Friday, July 25, 2008

So. Who is Disabled?

dis·a·bled [dis-ey-buhld]
1. crippled; injured; incapacitated.
2. (used with a plural verb) persons who are crippled, injured, or incapacitated (usually prec. by the): Ramps have been installed at the entrances to accommodate the disabled.

We need words for everything. We're not comfortable if we don't have words to describe everything we see and do.
But the thing is, that sometimes, the words we use are, well, they're uncomfortable themselves.
Like 'disabled.'
What's disabled?
Leaving aside, for the moment, my reservations about the Olympics being held in China which continues to repress its own people, particularly as the Games approach, this summer will see not just the Olympic Games, but the Paralmpics.

Read about the Paralympics on the official website, or anywhere else for that matter, and you will frequently come across the word 'disabled.'
I thought about it. I thought about it quite a lot.
And then I looked up the sports in which the paralympic athletes will compete.
They are; Archery; Athletics; Boccia; Cycling; Equestrian; Football 5-a-side; Football 7-a-side; Goalball; Judo; Powerlifting; Rowing; Sailing; Shooting; Swimming; Table tennis; Volleyball; Wheelchair basetketball; Wheelchair Fencing; Wheelchair Rugby;; Wheelchair Tennis.
With the notable exception of rugby, I was never any good at any of the above sports. And there are those who would argue that rugby should actually included in the list of sports at which I am not now and never was any good.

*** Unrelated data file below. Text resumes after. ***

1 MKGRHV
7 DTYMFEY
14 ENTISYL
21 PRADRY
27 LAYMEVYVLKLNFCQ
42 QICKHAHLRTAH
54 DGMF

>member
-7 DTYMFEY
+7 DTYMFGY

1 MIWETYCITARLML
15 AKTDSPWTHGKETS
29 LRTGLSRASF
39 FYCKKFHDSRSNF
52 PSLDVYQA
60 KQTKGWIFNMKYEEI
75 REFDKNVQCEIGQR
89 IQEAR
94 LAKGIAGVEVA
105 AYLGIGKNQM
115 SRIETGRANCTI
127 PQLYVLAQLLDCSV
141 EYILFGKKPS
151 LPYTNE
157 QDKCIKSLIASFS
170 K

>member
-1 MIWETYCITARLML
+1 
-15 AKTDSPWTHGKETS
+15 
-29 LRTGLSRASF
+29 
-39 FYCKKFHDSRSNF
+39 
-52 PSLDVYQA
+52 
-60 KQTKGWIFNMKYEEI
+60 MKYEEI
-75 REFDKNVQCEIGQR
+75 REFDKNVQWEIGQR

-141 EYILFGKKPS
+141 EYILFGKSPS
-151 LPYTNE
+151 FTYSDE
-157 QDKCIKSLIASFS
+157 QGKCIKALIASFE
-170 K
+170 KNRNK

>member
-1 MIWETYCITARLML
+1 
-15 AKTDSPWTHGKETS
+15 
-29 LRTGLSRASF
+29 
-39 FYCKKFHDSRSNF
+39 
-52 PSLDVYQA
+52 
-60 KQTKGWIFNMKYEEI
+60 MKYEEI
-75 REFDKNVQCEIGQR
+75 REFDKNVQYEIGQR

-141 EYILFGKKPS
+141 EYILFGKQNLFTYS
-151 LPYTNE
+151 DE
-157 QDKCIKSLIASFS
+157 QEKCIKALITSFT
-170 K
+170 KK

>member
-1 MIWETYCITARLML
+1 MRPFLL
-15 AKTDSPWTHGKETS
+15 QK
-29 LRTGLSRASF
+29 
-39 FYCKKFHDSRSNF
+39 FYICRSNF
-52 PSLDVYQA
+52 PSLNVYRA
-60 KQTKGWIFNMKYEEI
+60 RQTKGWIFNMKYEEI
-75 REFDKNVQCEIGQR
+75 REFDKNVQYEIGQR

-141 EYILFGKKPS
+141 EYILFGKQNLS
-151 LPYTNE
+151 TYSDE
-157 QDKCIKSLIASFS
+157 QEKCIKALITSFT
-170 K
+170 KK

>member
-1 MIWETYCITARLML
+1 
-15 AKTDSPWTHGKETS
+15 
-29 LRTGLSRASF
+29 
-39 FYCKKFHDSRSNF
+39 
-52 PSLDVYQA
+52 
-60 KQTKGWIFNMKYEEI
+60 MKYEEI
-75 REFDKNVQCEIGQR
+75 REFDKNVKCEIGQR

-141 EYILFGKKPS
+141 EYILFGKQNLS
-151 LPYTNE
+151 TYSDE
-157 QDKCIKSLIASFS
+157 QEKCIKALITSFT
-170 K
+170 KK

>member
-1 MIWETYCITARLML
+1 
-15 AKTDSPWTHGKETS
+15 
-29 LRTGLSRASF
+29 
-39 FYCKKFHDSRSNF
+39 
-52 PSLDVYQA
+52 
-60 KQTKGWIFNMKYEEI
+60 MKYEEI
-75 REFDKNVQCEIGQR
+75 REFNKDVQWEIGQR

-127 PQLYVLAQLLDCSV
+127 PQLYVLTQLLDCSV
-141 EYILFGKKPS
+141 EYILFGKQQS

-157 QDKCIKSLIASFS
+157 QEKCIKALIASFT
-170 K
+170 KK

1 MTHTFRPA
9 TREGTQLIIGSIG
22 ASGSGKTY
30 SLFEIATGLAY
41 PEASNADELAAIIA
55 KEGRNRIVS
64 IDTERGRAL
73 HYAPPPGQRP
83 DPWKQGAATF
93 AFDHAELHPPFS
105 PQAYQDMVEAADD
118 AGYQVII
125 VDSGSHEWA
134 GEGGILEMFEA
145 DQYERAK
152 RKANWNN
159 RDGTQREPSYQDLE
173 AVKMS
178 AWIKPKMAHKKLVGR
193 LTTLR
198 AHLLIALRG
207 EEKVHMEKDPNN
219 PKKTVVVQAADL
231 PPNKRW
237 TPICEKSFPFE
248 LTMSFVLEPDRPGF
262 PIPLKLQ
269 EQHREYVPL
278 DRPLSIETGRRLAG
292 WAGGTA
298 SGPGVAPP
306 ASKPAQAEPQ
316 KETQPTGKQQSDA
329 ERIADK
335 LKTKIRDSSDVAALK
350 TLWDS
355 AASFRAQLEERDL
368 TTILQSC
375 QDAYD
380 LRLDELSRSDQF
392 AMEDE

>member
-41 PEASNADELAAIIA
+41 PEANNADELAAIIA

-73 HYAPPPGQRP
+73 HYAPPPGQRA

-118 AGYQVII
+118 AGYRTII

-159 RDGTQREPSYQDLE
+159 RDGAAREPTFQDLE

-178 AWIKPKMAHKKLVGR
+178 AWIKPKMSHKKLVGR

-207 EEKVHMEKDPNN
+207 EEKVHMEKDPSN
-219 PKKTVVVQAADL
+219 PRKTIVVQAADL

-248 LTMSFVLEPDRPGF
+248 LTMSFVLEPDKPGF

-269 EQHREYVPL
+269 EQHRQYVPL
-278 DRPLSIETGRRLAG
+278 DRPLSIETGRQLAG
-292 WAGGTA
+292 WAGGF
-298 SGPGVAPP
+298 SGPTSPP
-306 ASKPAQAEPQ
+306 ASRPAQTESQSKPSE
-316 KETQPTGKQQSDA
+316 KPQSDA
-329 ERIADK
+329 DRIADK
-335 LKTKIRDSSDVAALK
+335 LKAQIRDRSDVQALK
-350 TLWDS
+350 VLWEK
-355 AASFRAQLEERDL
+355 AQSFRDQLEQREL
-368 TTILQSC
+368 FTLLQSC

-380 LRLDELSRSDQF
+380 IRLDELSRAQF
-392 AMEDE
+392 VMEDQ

I certainly was never much good at athletics. I tried archery, but was a total failure. Judo and me parted company early. Rowing was too difficult. Sailing made me ill. I swam like a brick.
It goes on and on.
So the question is this.
When compared to those taking part in the paralympics, am i the one who is disabled? Are they not the ones who are able?
Just because one or two parts of the body don't work or don't work well, does that make someone disabled?
Because, in my experience, those classified as 'disabled' invariably are possessed of a great deal more talent, in general, than what is called the 'able bodies' community.
Is Stevie Wonder disabled because he is blind? Or is he one of the most talented musicians in history?
Words. They are used to described things and classify things.
Sometimes i wonder, if there are words we could do without.

1 comment:

Anonymous said...

this article is great, and i totally agree with the author, he gives use seemingly "able" people something to think about!